Technical analysis is a broad umbrella term for a particular approach to market analysis. It has become increasingly mainstream as a means forecast financial price movements in recent years. This is in part due to both the greater acceptance of its validity and technological advancements which have made it much easier to apply to financial assets.
It is frequently contrasted with fundamental analysis which is the study of economic factors that influence price valuation.
At the heart of technical analysis is the use of historical data as a basis for forecasting future price movements. Historical data and price patterns are studied by the analyst who is looking to find repeating patterns to use as a signal for potential future price movements. Technical analysts however believe that prices already reflect all known influences before investors are aware of them. Therefore study is directed exclusively at currency price action. Once identified the trader will seek to exploit this information by identifying both the best entry and exit point for trading.
Several different schools and approaches to technical analysis exist, from raw price action approaches to those that rely solely on the number crunching of historical pricing. Each has its own particular outlook and seeks to provide the most accurate forecast and explanation for price movements.
What is common to all technical analysts is the chart. Some trades place their emphasis almost exclusively on physical pattern formations on the chart. Common patterns include the ‘head and shoulders’, ‘flags’ and ‘pennants’. These are used as visual signs of the market playing out classic price action which the trader can exploit for profit.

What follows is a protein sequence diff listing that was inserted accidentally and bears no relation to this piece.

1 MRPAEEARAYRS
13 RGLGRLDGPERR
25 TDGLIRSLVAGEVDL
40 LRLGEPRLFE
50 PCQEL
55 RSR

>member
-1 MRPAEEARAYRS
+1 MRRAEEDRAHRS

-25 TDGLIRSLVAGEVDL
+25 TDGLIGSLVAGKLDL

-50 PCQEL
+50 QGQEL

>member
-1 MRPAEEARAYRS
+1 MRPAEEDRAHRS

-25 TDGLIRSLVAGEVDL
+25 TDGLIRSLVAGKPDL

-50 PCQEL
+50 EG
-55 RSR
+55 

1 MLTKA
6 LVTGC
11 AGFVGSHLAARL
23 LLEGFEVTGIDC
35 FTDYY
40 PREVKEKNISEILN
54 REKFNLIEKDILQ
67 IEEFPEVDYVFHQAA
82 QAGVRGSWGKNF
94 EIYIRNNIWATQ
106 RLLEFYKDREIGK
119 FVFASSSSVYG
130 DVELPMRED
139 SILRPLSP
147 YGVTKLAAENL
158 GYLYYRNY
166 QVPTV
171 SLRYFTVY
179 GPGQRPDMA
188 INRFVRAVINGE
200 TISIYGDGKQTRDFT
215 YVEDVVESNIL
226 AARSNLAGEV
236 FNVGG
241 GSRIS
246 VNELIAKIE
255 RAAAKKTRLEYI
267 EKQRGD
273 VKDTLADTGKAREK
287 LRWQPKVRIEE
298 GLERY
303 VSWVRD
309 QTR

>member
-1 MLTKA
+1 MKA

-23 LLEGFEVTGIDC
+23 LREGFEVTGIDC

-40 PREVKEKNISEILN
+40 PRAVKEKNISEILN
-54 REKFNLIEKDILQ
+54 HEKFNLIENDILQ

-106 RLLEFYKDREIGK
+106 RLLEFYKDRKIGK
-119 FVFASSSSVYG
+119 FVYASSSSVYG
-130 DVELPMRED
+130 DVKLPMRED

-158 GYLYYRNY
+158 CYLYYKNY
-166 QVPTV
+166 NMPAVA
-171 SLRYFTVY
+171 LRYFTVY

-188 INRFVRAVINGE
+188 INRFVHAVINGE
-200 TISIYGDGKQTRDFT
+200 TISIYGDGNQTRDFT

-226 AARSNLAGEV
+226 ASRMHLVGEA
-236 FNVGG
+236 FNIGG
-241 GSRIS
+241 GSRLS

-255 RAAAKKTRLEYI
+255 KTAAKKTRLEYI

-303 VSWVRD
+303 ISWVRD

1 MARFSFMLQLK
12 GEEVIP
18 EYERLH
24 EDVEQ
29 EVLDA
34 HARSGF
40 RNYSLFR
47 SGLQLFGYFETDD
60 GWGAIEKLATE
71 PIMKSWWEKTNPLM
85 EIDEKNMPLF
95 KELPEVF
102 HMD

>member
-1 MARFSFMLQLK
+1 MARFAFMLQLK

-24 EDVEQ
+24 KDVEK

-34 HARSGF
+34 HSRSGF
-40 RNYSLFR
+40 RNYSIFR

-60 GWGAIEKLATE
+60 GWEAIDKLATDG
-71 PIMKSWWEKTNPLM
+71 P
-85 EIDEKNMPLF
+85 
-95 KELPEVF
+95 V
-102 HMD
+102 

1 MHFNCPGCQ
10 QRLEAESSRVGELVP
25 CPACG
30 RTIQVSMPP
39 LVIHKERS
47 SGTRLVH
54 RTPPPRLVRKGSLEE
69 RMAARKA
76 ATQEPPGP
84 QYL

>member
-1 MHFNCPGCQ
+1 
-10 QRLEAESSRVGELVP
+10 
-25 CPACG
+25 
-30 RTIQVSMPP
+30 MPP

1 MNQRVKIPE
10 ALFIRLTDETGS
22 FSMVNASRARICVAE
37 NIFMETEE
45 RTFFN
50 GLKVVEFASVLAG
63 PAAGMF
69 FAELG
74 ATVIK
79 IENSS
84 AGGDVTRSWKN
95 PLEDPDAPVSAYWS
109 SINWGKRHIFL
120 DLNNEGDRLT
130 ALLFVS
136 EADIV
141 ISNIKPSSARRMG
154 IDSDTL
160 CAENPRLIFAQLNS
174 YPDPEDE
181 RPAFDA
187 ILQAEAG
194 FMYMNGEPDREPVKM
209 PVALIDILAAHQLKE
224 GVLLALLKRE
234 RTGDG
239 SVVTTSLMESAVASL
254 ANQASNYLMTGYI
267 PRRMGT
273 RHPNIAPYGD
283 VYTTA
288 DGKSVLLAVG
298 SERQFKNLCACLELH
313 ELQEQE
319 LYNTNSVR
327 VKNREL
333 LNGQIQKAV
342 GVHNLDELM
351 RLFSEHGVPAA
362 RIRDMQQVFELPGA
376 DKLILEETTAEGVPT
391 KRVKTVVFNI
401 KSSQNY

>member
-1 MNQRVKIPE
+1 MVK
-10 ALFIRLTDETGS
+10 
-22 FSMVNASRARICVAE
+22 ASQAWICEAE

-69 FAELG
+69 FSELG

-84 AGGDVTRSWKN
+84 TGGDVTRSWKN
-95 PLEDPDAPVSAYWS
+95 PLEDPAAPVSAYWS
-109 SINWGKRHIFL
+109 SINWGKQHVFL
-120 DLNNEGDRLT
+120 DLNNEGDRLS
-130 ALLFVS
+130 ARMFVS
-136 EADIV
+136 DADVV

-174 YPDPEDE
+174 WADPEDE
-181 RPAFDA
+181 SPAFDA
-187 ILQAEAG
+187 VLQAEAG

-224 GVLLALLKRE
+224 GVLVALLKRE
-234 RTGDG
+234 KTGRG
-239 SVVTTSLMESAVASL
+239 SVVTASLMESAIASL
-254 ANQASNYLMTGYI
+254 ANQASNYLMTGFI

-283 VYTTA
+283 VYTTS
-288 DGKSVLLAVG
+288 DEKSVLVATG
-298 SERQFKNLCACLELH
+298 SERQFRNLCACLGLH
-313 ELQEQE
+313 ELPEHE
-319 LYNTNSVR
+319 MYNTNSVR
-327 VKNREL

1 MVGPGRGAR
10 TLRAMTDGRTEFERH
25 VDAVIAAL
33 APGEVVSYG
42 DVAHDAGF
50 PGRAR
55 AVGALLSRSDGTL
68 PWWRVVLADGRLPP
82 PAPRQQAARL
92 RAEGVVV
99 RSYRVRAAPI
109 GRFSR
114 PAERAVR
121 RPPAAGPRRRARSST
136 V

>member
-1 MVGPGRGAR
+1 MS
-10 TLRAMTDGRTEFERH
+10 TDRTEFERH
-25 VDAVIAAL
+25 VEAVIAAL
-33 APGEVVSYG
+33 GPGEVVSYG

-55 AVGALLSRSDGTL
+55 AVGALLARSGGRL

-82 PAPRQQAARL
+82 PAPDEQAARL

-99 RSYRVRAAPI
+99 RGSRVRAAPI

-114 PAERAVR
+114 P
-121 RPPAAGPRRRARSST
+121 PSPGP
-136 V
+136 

When you start delving into technical analysis you will come across entire trading approaches such as Candlestick charting and Elliott Wave Theory, as well as hundreds of individual technical indicators. These are typically mathematical transformations of price movements or indicators of market volume. Two of the most popular of these are moving averages and oscillators. These are used to identify short and long term trends as well as points where prices are overbought or oversold, so signalling points where price action may change.
As a discipline Technical Analysis can be as complicated or as simple as the analyst wants. From the perspective of the binary options trader, it provides one of the best ways in which to predict the short term movements that the binary options trader is looking to identify. For the most part, traders will combine both fundamental and technical approaches in order to validate their trading decisions. It can be worth thinking of fundamental analysis of answering the question to whether to trade while the technical reading answers the question of when to.
A common mistake that new traders make is to load up their charts with every indicator under the sun in the belief that this will give the best chance of success. However this is not a good way to trade. Technical analysis is not an absolute. Rather it is an ‘art.’ Yes It can be a great friend to the binary trader and therefore it is important to understand the basics of how it works. However use it as an element of your wider analysis rather than relying upon it completely.